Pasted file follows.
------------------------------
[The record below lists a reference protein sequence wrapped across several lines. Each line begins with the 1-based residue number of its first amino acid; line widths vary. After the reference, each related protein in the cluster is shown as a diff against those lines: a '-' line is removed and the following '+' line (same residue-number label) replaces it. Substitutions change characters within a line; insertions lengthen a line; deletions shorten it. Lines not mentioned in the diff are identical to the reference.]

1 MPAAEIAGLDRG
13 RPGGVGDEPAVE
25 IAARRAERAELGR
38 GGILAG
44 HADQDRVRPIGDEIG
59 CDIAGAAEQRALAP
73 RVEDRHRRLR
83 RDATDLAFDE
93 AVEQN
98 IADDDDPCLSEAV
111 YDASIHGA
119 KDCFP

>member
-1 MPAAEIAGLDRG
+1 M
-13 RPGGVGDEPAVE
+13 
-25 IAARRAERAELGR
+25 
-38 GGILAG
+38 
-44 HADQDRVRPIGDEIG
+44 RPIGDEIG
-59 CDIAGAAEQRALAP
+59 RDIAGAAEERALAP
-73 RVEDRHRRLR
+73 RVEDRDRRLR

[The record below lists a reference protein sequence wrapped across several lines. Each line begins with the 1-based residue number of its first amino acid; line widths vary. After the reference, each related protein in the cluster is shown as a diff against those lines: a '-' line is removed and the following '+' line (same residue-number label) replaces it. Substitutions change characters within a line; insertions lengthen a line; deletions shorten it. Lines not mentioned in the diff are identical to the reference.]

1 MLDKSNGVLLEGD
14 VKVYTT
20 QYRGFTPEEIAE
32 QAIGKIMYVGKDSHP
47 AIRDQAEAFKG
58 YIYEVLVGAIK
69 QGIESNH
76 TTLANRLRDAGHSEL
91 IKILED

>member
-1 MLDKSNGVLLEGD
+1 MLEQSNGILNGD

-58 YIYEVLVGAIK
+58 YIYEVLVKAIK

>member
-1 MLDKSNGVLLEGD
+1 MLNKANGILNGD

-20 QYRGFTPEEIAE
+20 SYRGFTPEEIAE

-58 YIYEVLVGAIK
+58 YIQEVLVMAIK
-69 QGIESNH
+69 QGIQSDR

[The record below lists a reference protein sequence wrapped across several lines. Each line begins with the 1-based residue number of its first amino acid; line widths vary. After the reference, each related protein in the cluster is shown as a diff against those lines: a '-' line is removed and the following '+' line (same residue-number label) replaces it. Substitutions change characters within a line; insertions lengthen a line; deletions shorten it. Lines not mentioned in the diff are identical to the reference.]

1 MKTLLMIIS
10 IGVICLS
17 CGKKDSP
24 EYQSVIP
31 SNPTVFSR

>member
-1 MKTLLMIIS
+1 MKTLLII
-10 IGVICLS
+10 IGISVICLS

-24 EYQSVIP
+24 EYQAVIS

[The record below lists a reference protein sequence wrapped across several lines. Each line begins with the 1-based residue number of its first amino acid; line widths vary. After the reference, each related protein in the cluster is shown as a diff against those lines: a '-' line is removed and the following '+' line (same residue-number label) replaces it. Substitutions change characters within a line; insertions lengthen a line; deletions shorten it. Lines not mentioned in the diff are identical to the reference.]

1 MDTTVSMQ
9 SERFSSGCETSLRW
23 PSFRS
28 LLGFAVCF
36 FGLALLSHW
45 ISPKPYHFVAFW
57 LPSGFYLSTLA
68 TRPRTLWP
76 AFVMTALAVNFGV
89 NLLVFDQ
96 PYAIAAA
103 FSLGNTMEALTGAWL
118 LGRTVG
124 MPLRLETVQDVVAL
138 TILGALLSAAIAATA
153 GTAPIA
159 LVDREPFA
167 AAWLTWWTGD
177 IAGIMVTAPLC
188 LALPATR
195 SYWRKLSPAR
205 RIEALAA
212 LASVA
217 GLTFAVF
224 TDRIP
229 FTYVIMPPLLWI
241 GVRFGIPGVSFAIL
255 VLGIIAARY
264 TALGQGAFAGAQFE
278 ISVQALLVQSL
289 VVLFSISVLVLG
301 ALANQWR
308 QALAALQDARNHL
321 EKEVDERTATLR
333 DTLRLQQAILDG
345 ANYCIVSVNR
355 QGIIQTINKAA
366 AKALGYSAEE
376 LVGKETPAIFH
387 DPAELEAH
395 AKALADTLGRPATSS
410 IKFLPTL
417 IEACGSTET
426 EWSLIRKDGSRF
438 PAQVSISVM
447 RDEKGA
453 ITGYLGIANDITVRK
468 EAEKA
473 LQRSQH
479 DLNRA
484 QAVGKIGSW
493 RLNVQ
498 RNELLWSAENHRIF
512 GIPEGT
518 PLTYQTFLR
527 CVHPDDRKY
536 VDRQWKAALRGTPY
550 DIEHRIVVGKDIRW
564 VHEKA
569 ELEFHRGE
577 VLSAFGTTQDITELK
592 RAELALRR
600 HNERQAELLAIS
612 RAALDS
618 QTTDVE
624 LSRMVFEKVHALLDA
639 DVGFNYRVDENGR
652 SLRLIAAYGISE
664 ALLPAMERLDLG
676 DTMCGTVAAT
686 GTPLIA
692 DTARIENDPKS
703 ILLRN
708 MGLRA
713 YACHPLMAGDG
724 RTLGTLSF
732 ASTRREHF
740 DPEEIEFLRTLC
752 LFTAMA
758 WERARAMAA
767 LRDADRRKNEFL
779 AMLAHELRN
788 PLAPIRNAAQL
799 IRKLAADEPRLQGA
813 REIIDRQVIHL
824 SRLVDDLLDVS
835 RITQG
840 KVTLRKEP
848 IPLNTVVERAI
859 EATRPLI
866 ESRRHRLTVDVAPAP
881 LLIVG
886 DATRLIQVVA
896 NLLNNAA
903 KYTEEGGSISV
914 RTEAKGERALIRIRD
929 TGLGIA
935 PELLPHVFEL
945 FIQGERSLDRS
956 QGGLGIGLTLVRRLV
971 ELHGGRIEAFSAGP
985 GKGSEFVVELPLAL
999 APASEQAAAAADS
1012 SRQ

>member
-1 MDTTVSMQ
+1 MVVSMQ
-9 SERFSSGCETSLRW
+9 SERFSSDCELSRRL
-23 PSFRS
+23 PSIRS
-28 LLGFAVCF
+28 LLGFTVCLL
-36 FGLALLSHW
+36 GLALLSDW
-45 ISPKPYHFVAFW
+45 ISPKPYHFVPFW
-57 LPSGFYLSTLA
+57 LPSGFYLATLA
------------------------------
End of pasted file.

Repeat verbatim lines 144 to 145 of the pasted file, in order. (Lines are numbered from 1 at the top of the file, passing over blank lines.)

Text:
740 DPEEIEFLRTLC
752 LFTAMA